Cisco ASA 5580
Cisco FirePower 4100 Series
Cisco ASA 5585-X
Cisco FirePower 4100 Series
Learn more: Find the Right Cisco Firewall for your Needs
Cisco Aironet Access Points Transition
802.11ac Wave 1
802.11ac Wave 2
Cisco Aironet 1040 Series
Cisco Aironet 1700 Series
Cisco Aironet 2700 Series
Cisco Aironet 1250 Series
Cisco Aironet 2600 Series
Cisco Aironet 3500 Series
Cisco Aironet 3700 Series
Learn more: The Cisco Aironet Access Points and Prices
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In a Cisco Mobility Express network, Access Point (AP) running the wireless controller function is designated as the Master AP. The other Access Points which are managed by this Master APare referred as Subordinate APs.
NOTE: In this article, Mobility Express refers to the Cisco 1800 series Access Point which supports the controller functionality. It is referred to as Master AP.
The Master AP has two roles:
1. It functions and operates as a wireless LAN controller to manage and control the Subordinate APs. The Subordinate APs operates as lightweight access points to serve clients.
2. Master AP operates as an Access Point to serve clients
Supported Cisco Aironet Access Points
Access Points which support the Mobility Express controller function capability are listed in the following table:
Table3: Access Points supporting Mobility Access (Master APs)
Access Points supported as Master AP
Supported Model Numbers
Cisco Aironet 1850 Series
Cisco Aironet 1830 Series
1. The model numbers that contain-UX support the universal regulatory domain.
2. The model numbers that contain -x- is a placeholder for the actual letter indicating the model's regulatory domain.
The Access Points which operate as subordinate APs are listed in the following table:
Table 4: Access Points supported as Subordinates
Access Points supported as Subordinate APs
Supported Model Numbers
Cisco Aironet 700i Series
• AIR-CAP702I- x-K9
Cisco Aironet 700w Series
• AIR-CAP702W- x-K9
Cisco Aironet 1600 Series
Cisco Aironet 1700 Series
• AIR-CAP1702I- x-K9
Cisco Aironet 1800 Series
Cisco Aironet 2600 Series
Cisco Aironet 2700 Series
Cisco Aironet 3600 Series
Cisco Aironet 3700 Series
How to Deploy Your Mobility Express?
In three easy steps, set up an enterprise-class WLAN in a small or medium-sized business. Or get industry-leading functionality, including guest access and RF parameter optimization, with our advanced settings. The choice is yours.
- Set up: Wirelessly connect to the Aironet 802.11ac Wave 2 access point using any laptop, smartphone, or tablet.
- Configure: From a web browser or Cisco wireless app, use the setup wizard to enable multiple APs simultaneously.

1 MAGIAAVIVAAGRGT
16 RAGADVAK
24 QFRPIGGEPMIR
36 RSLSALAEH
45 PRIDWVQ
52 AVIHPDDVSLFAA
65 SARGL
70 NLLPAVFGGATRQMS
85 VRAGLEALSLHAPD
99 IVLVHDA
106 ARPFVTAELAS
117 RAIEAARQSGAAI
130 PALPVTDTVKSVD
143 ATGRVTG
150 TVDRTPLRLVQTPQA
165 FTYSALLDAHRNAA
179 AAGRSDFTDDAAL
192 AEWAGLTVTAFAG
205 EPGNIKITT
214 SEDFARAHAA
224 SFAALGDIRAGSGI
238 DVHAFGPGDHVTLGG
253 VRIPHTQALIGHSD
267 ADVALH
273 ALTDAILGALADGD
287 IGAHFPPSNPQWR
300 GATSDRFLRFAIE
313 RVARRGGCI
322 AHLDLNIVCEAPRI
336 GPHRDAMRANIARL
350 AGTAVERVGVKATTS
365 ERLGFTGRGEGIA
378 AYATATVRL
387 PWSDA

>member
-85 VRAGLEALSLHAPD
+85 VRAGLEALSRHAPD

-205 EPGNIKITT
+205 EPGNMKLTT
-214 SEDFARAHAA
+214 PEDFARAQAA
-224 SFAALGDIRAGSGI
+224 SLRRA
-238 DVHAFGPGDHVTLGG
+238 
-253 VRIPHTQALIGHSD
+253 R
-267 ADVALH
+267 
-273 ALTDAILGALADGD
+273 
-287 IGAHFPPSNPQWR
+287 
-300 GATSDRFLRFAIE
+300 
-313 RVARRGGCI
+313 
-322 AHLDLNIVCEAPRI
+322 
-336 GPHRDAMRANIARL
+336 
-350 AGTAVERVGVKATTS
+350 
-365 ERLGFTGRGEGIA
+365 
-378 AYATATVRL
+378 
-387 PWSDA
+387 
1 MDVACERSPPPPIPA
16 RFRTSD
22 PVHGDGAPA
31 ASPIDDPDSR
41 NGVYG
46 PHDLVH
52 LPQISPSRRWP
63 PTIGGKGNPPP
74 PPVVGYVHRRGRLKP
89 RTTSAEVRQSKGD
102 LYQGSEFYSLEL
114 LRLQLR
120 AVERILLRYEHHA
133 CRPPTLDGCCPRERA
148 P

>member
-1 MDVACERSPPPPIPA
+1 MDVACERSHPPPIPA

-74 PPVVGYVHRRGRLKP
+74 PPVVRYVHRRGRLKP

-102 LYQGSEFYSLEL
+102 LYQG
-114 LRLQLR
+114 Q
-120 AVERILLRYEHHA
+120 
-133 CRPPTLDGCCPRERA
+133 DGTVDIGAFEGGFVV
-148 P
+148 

- Operate: Wirelessly access the management dashboard to operate, monitor, and troubleshoot your network.
More Detailed STEPS & Examples of Cisco Mobility Express Guide
The Cisco 2800 and 3800 Series Access Points target customers requiring support for mission-critical and best in class applications.
The 2800/3800 embodies ClientLink 4.0, an innovative antenna technology comprising four transmit radios and four receive radios called 4x4 in a Multiple Input Multiple Output (MIMO) configuration and supporting three spatial streams (3SS), together referenced as 4x4:3. Using this type of antenna system along with additional Modulation Coding Scheme (MCS) rates supporting up to 256 QAM and up to 160 MHz channel bonding, rates of up to 5 Gbps can be supported.
ClientLink 4.0 uses these features along with an additional antenna (N+1) to allow for beam-forming for all 802.11a/g/n/ac and now ac Wave-2 clients including those supporting 3 spatial streams.
MultiGigabit Ethernet, also known as MGig or NBaseT, provides multiple gigabit uplink speeds of 2.5 Gbps and 5 Gbps in addition to 100-Mbps and 1-Gbps speeds. All speeds are supported on Category 5e cabling for an industry first, as well as 10GBASE-T cabling. This is huge achievement which can result in significant cost savings for large campus network. No longer are you constrained to 1Gbps, nor do you have to worry about running new cabling in order to support the new speeds.
Cisco Catalyst Multigigabit technology solves these challenges on their newer Catalyst 3850, 4500E and 3560-CX switches, with the 3800 Series access point taking full advantage of the single-wire MGig connection. This is an incredibly important consideration for 802.11ac Wave 2 implementations, and should be reviewed before any deployment.
Peter Jones, Principle Engineer with Cisco and NBASE-T Alliance chair, gave an impressive presentation at TFDX earlier this year, detailing the technical achievements engineered to overcome this obstacle of capacity.
Expansion Module Slot
The 3800 Series AP sports a module port for future expandability. Physical modules can be fitted for value-adds like advanced security or hyperlocation technologies.